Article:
Teams of divers have been searching the sunken ferry for the bodies of those who died
The confirmed death toll from the South Korean ferry that capsized last week has passed 100, as divers recovered more bodies from the sunken hull.
A total of 104 people are now known to have died, but another 198 are missing, presumed trapped inside the vessel.
The ferry tipped over and sank within two hours, but it is not yet clear why.
Seven crew members have been detained, however, amid intense criticism of their failure to evacuate all passengers as the ship listed.
Passengers were told to remain in rooms and cabin, reports suggest, amid confusion on the bridge over whether to order them to abandon ship.
South Korean President Park Geun-hye on Monday condemned the conduct of some of the crew, calling it "akin to murder".
A total of 174 passengers were rescued from the Sewol, which capsized as it sailed from Incheon in the north-west to the southern island of Jeju.
But there were 476 people on board, including 339 children and teachers on a school trip. Many were trapped inside the ship as it listed to one side and then sank.
Military divers have been searching the ship for those who died. Bodies of victims are being brought back to the port on Jindo island at a steady rate now, reports the BBC's Jonathan Head, who is in Jindo.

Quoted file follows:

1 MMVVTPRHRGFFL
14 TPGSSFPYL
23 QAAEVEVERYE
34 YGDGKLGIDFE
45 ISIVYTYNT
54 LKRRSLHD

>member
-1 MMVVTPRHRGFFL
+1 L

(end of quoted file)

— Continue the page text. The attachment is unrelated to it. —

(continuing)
Divers have managed to reach many of the cabins in the hull of the upturned ferry, although they are still trying to get into the ship's restaurant, where they believe many of the passengers were trapped.
They have also loaded an underwater robot at the port this morning, ready to be used in the operation to bring the hull to the surface, our correspondent adds.
Rescue officials say they will keep searching with divers for another two days, but that the families of the victims have agreed that the salvage operation can begin after that.
Investigations are focusing on whether the ferry took too sharp a turn - perhaps destabilising the vessel - before it started listing and whether an earlier evacuation order could have saved lives.
Captain Lee Joon-seok was not on the bridge when the ferry began listing. It was being steered by a third mate who had never navigated the waters where the accident occurred, prosecutors say.
The captain and two other crew members have been charged with negligence of duty and violation of maritime law. Four more crew members were detained on Monday.